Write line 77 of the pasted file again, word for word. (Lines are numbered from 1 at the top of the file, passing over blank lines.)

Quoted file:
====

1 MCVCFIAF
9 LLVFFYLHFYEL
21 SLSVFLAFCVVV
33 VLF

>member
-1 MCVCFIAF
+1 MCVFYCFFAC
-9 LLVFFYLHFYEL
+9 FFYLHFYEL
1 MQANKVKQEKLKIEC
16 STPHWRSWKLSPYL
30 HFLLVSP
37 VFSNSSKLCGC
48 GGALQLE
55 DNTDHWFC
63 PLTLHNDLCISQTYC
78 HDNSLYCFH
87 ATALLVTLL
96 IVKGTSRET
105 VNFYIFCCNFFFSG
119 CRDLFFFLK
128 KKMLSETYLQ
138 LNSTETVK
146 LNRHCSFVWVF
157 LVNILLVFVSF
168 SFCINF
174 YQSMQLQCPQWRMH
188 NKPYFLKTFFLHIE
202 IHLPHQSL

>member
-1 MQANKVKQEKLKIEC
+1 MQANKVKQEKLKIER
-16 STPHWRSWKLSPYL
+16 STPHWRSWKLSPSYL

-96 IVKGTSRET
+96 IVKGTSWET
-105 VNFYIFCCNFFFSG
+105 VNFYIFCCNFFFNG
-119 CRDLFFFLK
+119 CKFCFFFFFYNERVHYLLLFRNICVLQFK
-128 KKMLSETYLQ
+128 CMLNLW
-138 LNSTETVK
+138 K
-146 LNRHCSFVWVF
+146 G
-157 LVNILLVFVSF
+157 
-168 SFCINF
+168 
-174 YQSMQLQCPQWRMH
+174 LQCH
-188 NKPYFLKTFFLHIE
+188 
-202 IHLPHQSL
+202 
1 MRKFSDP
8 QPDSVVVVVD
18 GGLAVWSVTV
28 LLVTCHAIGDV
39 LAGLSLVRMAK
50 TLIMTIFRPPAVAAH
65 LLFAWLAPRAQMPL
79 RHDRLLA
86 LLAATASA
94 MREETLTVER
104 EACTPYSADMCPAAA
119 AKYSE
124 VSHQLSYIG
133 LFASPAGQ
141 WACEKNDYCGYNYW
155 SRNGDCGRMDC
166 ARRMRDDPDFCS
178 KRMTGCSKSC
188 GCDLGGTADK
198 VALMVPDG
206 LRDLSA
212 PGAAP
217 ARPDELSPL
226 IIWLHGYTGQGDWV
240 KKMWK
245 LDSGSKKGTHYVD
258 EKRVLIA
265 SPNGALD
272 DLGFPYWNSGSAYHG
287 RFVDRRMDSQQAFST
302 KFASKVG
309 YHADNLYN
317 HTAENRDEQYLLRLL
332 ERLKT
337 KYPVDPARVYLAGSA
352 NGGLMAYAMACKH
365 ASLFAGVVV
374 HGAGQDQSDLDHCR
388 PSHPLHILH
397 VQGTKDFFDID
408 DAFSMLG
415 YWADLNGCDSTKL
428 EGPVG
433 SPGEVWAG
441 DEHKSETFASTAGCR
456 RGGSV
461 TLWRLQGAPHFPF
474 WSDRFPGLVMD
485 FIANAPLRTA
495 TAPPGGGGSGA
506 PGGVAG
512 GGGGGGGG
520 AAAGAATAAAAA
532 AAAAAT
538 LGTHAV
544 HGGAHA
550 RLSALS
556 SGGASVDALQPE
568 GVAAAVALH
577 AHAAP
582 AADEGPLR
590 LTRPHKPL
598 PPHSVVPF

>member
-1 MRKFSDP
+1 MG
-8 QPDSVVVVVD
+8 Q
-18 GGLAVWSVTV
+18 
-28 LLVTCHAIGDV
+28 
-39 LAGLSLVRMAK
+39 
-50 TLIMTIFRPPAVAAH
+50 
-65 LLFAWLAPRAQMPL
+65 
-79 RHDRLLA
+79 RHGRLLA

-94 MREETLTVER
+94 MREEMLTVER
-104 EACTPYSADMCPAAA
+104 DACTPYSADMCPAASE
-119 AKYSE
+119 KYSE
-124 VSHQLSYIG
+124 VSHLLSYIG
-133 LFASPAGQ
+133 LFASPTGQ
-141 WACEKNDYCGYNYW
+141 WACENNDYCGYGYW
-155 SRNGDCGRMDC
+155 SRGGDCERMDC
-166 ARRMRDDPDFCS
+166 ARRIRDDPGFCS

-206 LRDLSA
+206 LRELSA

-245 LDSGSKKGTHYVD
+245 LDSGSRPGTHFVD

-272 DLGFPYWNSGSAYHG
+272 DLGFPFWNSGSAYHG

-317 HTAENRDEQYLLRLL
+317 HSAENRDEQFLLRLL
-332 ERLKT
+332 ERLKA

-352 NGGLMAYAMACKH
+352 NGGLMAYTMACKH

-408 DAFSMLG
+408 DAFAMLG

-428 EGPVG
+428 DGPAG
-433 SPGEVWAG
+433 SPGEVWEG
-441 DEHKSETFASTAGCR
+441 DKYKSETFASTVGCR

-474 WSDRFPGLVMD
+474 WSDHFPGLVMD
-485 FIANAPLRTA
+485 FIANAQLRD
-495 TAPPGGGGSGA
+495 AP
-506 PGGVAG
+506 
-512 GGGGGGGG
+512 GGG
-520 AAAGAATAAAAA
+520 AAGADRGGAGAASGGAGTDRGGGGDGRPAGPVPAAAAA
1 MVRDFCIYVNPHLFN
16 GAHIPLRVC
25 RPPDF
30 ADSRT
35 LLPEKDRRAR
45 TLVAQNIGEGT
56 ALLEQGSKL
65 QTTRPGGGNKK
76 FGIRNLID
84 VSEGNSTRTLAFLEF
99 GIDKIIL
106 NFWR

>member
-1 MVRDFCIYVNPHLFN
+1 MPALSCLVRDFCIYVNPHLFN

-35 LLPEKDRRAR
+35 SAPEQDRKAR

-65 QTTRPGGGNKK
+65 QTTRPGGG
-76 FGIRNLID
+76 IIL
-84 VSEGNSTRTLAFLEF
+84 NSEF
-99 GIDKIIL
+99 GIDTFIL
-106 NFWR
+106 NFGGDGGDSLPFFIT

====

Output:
206 LRDLSA